Why did North Korea destruct the Inter-Korean Liaison Office?
Destruction of the Inter-Korean Liaison Office is a symbolic severing of ties with Seoul. But is Pyongyang confident due to its renewed alliance with Beijing and Moscow or externalizing internal crises? Deutsche Welle reports in its article What's driving North Korea's aggression toward the South? that North Korea blew up the Inter-Korean Liaison Office on Tuesday, further raising cross-border tensions on the peninsula after two weeks of vitriol and condemnations of the government in Seoul by Pyongyang.
A loud explosion could be heard from the South Korean side of the border that divides the peninsula, with a thick plume of smoke seen rising above the city. State media later confirmed that the North Korean authorities had "completely ruined" the office, which had effectively served as the focus of communication between the two governments, adding that it was pushing ahead with "cutting off all communication liaison lines between the North and South."
The statement added that the office had been destroyed because defectors and human rights activists – whom North Korea described as "human scum" – were continuing to send balloons filled with propaganda leaflets, data drives and dollar bills over the border into the North. The office had been set up as part of the Panmunjom Declaration, which was signed by North Korean leader Kim Jong Un and Moon Jae-in, the South Korean president, in April 2018, and its destruction underlines the schism that has developed very suddenly between the two Koreas.
And analysts say that no matter Seoul's appeals for restraint by the North, more provocations are extremely likely. "There are a number of other things that the North could do, including moves in the Yellow Sea [off the west coast of the peninsula] and on the Northern Limit Line that acts as the sea border there," said Daniel Pinkston, a professor of international relations at the Seoul campus of Troy University. "They could also target the Demilitarized Zone, and I think it is likely that they will take more belligerent actions just to see what they can get away with," he told DW. Kim's regime may have calculated that now is the time to test the South's resolve and defenses, he added. Seoul and Washington are presently divided over the amount that South Korean should pay to keep US forces on the peninsula and President Donald Trump has previously threatened to withdraw US troops. Similarly, a number of joint US-South Korean military exercises have been cancelled in recent years, ostensibly to avoid antagonizing the North but effectively reducing the effectiveness of the forces in the South. Another factor that Kim may be taking advantage of is Trump's domestic problems – widespread anti-racism protests and the ongoing coronavirus crisis – that may serve to hobble any response.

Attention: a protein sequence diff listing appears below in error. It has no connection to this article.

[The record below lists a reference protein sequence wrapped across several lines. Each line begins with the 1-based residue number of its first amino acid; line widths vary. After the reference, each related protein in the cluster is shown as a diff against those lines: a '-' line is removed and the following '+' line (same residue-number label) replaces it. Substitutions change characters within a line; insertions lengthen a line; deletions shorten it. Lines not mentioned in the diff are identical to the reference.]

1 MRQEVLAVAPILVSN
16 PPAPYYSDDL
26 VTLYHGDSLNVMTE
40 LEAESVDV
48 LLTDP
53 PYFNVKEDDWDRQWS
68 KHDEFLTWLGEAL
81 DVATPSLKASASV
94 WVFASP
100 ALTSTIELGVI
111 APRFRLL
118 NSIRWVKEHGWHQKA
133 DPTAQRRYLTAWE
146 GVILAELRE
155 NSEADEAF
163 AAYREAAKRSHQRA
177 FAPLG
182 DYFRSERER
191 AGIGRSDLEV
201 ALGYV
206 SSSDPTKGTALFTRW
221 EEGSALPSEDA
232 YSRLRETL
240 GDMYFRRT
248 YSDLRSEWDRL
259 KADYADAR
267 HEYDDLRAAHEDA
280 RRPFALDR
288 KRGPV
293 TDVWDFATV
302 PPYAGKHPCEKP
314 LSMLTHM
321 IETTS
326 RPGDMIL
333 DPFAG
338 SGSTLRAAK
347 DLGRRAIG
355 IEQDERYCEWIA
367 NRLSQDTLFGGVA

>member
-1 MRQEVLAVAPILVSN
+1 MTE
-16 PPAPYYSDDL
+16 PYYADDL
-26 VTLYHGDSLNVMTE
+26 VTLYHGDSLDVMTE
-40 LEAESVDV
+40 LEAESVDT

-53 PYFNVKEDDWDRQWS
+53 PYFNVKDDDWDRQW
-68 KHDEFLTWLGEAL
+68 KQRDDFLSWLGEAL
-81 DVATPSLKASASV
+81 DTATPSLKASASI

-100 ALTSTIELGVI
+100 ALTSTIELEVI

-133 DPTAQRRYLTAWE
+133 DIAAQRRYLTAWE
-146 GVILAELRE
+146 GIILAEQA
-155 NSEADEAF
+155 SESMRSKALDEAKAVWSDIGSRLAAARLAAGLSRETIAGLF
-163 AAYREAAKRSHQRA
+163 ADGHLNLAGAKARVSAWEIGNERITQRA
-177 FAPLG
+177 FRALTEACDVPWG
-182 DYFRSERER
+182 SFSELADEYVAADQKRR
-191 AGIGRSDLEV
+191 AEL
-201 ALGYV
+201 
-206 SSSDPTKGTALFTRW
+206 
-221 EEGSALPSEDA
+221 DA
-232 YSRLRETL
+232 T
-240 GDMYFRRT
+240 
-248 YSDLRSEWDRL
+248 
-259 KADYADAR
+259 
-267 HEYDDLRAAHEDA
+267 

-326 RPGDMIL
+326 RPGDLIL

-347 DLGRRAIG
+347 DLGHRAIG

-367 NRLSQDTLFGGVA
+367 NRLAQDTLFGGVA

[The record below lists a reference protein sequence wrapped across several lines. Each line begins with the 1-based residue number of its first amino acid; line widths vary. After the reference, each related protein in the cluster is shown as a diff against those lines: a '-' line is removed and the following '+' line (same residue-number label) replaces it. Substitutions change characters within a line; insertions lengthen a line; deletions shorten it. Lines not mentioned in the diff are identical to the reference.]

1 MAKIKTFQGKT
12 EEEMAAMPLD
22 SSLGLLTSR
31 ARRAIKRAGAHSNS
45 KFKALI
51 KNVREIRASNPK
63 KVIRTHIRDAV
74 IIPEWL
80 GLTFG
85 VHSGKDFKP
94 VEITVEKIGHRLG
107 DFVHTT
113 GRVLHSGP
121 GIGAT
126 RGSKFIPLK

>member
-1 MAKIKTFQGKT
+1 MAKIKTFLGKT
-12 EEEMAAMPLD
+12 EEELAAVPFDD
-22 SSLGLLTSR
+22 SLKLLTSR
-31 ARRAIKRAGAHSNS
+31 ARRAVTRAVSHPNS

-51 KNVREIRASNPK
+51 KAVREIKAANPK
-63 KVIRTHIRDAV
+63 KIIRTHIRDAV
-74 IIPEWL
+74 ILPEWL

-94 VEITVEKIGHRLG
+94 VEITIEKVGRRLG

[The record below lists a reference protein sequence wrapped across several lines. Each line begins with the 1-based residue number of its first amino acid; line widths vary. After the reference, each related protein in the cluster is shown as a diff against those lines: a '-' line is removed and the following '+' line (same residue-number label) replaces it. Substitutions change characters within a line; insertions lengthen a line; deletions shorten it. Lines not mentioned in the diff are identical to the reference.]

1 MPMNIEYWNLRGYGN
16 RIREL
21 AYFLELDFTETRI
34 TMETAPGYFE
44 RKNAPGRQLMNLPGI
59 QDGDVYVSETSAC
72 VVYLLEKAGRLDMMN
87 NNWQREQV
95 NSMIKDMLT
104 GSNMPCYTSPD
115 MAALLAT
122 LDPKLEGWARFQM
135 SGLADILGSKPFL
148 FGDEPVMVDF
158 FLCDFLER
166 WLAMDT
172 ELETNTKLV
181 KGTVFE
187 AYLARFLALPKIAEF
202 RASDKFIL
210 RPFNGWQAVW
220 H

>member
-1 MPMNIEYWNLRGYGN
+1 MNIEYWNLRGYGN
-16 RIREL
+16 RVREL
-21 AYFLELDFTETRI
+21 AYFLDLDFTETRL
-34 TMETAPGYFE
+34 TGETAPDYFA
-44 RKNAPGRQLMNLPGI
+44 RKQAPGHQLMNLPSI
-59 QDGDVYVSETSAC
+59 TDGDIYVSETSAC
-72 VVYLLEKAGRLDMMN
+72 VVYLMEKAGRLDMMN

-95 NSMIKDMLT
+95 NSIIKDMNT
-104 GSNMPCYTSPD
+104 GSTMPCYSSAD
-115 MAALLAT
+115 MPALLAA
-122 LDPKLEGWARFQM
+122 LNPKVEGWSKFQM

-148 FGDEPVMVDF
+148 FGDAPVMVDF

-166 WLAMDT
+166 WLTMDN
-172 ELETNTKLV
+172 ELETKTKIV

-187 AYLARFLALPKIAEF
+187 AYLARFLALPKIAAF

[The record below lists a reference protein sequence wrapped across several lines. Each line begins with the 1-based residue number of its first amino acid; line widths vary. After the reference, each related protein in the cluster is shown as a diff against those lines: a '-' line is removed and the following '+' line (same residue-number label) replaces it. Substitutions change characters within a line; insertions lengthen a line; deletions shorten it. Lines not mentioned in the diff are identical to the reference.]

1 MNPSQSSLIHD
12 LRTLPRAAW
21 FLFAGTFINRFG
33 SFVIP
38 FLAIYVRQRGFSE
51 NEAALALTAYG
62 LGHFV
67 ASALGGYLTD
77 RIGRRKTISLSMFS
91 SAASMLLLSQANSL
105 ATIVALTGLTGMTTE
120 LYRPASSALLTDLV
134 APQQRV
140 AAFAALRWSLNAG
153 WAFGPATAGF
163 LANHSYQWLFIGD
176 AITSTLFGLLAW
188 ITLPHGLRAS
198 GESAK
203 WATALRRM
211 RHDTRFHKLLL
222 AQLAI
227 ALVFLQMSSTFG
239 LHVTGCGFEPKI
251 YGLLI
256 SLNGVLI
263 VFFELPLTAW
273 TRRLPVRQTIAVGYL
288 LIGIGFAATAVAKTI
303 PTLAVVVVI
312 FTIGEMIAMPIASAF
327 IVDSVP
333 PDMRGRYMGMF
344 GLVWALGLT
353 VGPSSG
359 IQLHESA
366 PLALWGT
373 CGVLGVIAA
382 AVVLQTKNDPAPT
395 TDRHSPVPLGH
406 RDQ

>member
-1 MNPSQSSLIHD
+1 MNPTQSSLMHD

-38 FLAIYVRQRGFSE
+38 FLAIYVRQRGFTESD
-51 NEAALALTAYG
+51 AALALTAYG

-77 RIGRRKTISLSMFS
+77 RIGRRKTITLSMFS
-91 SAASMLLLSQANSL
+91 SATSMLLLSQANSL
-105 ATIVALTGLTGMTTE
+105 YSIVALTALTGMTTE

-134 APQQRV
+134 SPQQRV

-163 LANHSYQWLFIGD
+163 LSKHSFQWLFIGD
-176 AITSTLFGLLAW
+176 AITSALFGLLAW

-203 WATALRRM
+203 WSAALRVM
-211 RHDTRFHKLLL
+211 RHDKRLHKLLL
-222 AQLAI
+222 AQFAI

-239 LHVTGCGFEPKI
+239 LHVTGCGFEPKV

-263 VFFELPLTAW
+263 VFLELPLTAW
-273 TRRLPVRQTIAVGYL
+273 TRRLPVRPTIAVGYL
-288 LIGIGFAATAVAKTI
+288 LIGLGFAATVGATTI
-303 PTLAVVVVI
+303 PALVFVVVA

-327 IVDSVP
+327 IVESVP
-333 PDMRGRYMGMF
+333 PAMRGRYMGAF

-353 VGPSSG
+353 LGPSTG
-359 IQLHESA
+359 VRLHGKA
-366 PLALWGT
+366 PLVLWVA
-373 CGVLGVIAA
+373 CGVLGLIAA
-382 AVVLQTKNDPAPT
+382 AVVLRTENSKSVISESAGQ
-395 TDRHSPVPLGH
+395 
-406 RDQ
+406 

New Cold War?
Leonid Petrov, a former chair of Korean Studies at the Institut d'Etudes Politiques de Paris, says the North's destruction of the liaison office is intended as a sign that "Pyongyang does not need Seoul any more in the context of this new Cold War.” Whereas North Korea was frantically trying to build bridges with Seoul and the United States just three years ago, as international sanctions bit hard into its economy, President Trump has since fallen out spectacularly with China and Russia. That has given Pyongyang the opportunity to rebuild its own ties with Beijing and Moscow; both now see North Korea as a useful geo-political bargaining chip and are likely to continute their support for Kim's regime. "By blowing up the liaison office, the North is saying that there is no need to communicate with the South anymore. I suspect they may soon start testing weapons again, and even possibly nuclear warheads," he added. "This new Cold War is actually very good news for Kim because his regime can now thrive."
South Korea convened an emergency meeting of the National Security Council on Tuesday afternoon and troops were ordered to step up surveillance of the North and be prepared for further provocations in the tense border area. The Pentagon had previously stated that it was keeping a "robust" defensive posture on the peninsula and that US forces were ready to respond to any situation that might evolve. Given that the North has now followed through on its threats to destroy the liaison office, its next move may very well be to send troops back into areas on the border that were demilitarized under the 2018 military agreement. It is possible that troops will return to Kaesong and the Mount Kumgang tourist zone, on the fareast coast, where military installations on both sides were destroyed two years ago. The South Korean government has reiterated that it intends to stand by the terms of the agreement and has called on Pyongyang to do the same.
Pinkston believes that much of the North's new-found bellicosity is for domestic consumption as the regime "verifies the loyalty of internal actors and builds up support for the leadership." But there may be additional considerations for the North, he said. "This may also very well be a diversionary tactic," he said, designed to deflect murmurings of discontent at home brought on by food shortages and falling living standards as a result of international sanctions and the closure of the border with China due to the coronavirus pandemic. "This may all be a rally-round-the-flag effort, presenting the North Korean population with external enemies and tensions, which is a tactic that is often used by authoritarian regimes and can be very effective," he added.